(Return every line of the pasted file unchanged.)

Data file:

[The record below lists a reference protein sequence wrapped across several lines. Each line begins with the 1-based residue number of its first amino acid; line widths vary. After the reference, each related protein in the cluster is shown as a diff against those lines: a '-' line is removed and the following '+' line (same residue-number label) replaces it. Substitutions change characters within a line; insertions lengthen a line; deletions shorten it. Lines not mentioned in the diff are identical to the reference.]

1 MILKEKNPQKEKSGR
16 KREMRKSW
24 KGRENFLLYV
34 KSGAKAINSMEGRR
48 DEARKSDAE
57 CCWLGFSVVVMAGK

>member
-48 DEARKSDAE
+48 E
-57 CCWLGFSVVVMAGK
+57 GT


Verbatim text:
[The record below lists a reference protein sequence wrapped across several lines. Each line begins with the 1-based residue number of its first amino acid; line widths vary. After the reference, each related protein in the cluster is shown as a diff against those lines: a '-' line is removed and the following '+' line (same residue-number label) replaces it. Substitutions change characters within a line; insertions lengthen a line; deletions shorten it. Lines not mentioned in the diff are identical to the reference.]

1 MILKEKNPQKEKSGR
16 KREMRKSW
24 KGRENFLLYV
34 KSGAKAINSMEGRR
48 DEARKSDAE
57 CCWLGFSVVVMAGK

>member
-48 DEARKSDAE
+48 E
-57 CCWLGFSVVVMAGK
+57 GT